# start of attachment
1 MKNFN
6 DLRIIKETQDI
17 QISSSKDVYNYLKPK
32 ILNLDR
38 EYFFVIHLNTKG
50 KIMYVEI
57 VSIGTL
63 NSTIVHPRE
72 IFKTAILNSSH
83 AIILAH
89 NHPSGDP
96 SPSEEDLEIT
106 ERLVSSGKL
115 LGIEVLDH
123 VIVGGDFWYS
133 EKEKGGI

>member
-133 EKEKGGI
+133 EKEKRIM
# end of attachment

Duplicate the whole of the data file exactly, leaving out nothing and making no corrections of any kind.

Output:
1 MKNFN
6 DLRIIKETQDI
17 QISSSKDVYNYLKPK
32 ILNLDR
38 EYFFVIHLNTKG
50 KIMYVEI
57 VSIGTL
63 NSTIVHPRE
72 IFKTAILNSSH
83 AIILAH
89 NHPSGDP
96 SPSEEDLEIT
106 ERLVSSGKL
115 LGIEVLDH
123 VIVGGDFWYS
133 EKEKGGI

>member
-133 EKEKGGI
+133 EKEKRIM